Myriads of studies have shown that physical contact between humans — such as kissing, hugging, or simply touching — is essential for overall mental and emotional well-being. Hugging, in particular, can improve psychological development, boost your immune system, decrease levels of the stress hormone cortisol, and lower the risk of heart disease: all perfect reasons to take part in National Hug Day, which falls on January 21st.

National Hug Day first began in 1986, and was started by Reverend Kevin Zaborney in Caro, Michigan. Zaborney believed that Americans in particular live in a society where showing feelings in public is embarrassing, and he wanted to change that by putting hugs in the spotlight one day out of the year (it’s true, studies have shown that French couples are three times as affectionate in public than Americans). He chose January 21 because it fell in between Christmas/New Year’s and Valentine’s Day; it’s also in the dead of winter, a time period where most people’s spirits are low, so seemingly a perfect time. Though it’s not a national holiday, National Hug Day is officially recognized by the United States Patent and Trademark Office. The holiday has also since spread to other countries.

Why Hugging Is Good For You

When you hug someone, you are offering a form of social support and receiving some in return, and this serves as protection against stress and sickness, according to a recent study. People who reported higher numbers of hugs showed less of a risk of getting sick with a common cold virus. “[B]eing hugged by a trusted person may act as an effective means of conveying support and that increasing the frequency of hugs might be an effective means of reducing the deleterious effects of stress,” Sheldon Cohen, author of the study, said in the press release. “The apparent protective effects of hugs may be attributable to the physical contact itself or to hugging being a behavioral indicator of support and intimacy.”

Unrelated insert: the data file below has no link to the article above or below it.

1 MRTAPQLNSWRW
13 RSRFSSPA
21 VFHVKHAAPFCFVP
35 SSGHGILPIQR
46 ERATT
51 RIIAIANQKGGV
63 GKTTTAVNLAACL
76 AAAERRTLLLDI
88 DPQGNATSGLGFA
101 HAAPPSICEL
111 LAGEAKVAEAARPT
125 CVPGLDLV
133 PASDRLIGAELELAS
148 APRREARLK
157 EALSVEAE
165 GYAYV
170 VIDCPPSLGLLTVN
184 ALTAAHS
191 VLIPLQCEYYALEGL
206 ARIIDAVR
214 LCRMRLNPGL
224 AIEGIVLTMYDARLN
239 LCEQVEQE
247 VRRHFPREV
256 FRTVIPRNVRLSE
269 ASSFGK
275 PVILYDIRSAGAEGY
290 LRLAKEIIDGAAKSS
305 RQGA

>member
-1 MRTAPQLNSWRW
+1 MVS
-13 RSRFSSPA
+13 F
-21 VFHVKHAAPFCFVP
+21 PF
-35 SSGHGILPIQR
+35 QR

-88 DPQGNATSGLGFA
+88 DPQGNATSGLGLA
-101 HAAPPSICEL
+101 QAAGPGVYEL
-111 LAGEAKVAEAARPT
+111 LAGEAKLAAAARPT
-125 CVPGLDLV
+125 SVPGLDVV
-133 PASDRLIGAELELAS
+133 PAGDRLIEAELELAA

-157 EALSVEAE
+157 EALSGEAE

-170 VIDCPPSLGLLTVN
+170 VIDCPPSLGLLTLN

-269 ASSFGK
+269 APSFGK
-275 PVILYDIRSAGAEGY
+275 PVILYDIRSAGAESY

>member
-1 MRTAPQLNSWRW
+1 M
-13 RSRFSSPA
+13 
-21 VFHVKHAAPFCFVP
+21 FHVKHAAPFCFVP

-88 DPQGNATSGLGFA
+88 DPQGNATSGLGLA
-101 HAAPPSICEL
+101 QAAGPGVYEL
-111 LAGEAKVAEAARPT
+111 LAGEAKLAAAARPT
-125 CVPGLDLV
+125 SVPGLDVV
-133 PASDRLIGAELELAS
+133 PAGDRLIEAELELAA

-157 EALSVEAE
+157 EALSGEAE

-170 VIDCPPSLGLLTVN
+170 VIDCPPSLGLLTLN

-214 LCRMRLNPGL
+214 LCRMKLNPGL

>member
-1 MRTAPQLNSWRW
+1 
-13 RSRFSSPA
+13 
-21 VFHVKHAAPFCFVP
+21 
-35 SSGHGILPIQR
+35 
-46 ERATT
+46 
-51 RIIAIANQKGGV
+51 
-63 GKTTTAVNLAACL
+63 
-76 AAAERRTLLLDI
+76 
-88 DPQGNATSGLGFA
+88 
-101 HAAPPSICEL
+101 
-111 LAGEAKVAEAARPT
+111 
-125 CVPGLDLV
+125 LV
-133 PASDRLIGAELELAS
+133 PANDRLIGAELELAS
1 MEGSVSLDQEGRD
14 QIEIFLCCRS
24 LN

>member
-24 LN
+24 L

An earlier study, published in 2003, came to a similar conclusion: hugs and hand-holding in couples increased their levels of oxytocin, known as the “love hormone,” which facilitates bonding. Hugs also reduced the harmful effects of stress, and a bit of cuddling or physical contact before a rough day “could carry over and protect you throughout the day,” psychologist Karen Grewen of the School of Medicine at the University of North Carolina-Chapel Hill said. Hugs make cortisol, the stress hormone, drop; and increase the “feel good” hormones, dopamine and serotonin. The same study found, interestingly, that people who lacked in physical contact with other human beings had higher blood pressure and heart rate than people who experienced touch often.

Hugs Help You Find Meaning In Life

In addition, hugs and soothe your anxieties, fears, and existential crises — at least for a short time. “Even fleeting and seemingly trivial instances of interpersonal touch may help people to deal more effectively with existential concern,” Sander Koole, the lead author of another study on hugging, wrote. When people were faced with realizing their mortality, being grounded by the touch of another person helped them overcome their fears. “Interpersonal touch is such a powerful mechanism that even objects that simulate touch by another person [such as a teddy bear] may help to instill in people a sense of existential significance," Koole said.

Beyond being a simple show of affection, hugs go as far as to alleviate your fear of mortality and risk of heart disease (who knew)? So get out there and hug someone — whether it be a relative, friend, or total stranger.